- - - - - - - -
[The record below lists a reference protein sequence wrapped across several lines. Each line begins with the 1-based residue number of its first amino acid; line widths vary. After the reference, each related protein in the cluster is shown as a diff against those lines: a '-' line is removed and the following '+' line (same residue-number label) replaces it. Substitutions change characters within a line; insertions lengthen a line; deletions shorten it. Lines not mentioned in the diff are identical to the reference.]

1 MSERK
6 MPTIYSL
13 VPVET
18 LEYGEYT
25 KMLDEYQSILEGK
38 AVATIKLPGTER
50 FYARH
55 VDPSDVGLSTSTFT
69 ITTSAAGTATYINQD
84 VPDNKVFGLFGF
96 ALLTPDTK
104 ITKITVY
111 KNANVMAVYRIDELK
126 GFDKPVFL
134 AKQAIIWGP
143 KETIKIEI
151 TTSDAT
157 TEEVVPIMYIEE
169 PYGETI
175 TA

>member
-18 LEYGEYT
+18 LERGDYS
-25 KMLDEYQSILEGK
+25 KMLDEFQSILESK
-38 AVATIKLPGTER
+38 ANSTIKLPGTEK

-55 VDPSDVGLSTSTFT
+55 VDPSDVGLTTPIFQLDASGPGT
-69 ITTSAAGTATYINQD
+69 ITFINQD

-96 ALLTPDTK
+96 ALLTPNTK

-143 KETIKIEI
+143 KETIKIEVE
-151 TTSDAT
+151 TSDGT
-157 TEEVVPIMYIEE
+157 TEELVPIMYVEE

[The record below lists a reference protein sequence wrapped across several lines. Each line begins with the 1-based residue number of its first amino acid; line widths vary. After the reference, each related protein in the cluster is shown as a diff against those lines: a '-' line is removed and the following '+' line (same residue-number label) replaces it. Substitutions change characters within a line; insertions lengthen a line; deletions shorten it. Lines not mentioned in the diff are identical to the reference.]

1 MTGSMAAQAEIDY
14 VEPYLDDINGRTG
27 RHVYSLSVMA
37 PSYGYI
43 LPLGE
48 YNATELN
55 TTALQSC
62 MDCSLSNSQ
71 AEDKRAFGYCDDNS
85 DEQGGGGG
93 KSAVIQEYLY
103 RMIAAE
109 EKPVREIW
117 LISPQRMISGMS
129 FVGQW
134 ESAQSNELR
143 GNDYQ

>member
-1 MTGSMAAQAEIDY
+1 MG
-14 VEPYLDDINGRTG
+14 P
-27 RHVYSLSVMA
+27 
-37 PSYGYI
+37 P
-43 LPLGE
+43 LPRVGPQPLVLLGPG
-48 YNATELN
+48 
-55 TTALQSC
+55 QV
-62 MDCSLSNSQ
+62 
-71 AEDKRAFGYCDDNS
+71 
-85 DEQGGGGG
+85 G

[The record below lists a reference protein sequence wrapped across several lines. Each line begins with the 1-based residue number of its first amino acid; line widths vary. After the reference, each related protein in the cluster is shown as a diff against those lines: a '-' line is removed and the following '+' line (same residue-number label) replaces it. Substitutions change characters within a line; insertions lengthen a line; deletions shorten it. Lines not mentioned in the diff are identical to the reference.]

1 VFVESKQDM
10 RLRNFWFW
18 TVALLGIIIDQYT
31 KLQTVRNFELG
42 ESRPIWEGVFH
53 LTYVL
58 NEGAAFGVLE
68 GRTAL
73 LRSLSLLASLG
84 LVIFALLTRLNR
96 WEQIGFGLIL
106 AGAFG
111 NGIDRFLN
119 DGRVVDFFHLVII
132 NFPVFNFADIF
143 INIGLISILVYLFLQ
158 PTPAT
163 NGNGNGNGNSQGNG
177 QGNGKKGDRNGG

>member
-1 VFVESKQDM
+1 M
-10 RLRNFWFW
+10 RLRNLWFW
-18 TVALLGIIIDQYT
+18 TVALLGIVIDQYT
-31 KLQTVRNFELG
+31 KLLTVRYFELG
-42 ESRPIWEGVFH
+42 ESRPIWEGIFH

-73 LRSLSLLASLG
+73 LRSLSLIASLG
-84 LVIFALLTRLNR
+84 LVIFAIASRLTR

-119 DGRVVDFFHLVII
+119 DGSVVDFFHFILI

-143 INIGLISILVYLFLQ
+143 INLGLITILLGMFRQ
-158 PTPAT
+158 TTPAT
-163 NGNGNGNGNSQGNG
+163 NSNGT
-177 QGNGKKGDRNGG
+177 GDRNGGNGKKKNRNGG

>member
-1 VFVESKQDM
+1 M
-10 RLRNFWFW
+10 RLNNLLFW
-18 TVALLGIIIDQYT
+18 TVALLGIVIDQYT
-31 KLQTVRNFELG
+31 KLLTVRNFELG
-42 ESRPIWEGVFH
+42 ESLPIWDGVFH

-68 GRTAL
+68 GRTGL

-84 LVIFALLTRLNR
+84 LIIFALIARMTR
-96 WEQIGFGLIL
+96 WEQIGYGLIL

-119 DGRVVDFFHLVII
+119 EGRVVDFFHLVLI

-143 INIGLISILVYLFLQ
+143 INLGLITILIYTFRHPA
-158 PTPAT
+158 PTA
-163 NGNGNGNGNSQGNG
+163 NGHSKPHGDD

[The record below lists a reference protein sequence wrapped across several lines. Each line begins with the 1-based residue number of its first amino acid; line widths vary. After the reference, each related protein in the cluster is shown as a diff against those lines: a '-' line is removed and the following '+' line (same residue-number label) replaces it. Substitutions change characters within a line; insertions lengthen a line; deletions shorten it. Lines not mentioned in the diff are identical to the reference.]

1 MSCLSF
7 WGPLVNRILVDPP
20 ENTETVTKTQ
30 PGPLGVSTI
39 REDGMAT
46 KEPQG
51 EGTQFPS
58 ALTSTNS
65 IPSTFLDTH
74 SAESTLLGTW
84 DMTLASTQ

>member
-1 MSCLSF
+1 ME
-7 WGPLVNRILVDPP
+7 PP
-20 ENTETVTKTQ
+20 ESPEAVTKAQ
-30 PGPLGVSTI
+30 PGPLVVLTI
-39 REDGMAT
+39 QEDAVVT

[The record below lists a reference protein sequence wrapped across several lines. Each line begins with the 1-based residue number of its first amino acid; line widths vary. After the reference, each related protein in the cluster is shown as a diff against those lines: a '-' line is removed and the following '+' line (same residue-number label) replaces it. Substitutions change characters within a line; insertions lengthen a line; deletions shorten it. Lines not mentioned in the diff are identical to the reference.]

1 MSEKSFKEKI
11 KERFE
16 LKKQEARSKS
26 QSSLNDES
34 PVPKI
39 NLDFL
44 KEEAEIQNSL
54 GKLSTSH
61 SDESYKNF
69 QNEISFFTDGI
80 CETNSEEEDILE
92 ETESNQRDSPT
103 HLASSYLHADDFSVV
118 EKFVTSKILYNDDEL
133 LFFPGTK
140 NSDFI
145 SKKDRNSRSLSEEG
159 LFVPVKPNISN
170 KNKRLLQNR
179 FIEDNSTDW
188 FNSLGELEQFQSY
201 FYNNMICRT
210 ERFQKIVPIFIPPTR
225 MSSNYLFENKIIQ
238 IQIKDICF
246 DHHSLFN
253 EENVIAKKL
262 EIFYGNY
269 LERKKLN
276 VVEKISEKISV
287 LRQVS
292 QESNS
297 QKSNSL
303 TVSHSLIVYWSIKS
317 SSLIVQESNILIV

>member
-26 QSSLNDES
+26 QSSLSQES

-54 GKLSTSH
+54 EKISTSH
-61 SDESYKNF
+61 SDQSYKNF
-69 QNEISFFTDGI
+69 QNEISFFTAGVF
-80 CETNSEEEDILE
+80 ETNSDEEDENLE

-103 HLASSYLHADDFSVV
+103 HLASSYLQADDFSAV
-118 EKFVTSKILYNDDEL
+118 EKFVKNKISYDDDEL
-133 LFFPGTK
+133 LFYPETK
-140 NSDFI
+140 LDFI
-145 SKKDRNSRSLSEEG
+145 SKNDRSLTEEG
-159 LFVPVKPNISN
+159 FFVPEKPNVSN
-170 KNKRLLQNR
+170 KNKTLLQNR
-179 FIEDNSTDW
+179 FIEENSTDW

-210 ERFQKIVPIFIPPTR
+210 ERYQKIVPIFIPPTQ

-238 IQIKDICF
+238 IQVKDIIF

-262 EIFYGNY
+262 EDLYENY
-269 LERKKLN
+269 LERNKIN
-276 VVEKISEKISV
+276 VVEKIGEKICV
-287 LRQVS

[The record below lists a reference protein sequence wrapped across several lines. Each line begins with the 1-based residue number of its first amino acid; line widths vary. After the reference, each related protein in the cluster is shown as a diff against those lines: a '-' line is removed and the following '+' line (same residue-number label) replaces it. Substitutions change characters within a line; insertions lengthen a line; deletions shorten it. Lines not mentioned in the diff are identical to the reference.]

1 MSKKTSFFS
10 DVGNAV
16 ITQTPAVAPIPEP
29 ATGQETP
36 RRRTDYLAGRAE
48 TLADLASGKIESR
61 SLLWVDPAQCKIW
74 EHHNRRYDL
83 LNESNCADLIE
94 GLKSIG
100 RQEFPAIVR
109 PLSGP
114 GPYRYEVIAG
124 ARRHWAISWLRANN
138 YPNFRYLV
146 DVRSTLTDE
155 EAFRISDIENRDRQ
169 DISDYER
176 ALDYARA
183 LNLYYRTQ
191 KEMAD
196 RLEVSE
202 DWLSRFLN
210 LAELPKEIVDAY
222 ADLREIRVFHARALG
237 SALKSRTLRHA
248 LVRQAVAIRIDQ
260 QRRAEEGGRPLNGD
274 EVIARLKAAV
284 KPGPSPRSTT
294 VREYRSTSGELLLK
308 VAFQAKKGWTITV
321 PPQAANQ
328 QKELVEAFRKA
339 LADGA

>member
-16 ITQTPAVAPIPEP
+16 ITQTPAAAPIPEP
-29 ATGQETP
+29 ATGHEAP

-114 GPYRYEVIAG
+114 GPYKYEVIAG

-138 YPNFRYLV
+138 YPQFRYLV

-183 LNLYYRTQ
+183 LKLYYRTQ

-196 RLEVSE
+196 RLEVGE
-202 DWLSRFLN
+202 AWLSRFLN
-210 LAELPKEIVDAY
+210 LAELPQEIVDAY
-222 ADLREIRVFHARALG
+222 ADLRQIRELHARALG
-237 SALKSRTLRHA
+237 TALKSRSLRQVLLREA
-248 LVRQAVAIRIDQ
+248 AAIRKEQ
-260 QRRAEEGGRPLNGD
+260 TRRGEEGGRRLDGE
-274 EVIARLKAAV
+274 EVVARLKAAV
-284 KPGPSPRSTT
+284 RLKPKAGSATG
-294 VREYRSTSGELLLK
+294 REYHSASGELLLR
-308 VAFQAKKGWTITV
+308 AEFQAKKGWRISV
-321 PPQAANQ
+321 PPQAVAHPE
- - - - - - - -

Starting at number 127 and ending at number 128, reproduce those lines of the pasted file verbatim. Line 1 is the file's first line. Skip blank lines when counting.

+1 M
-10 RLRNFWFW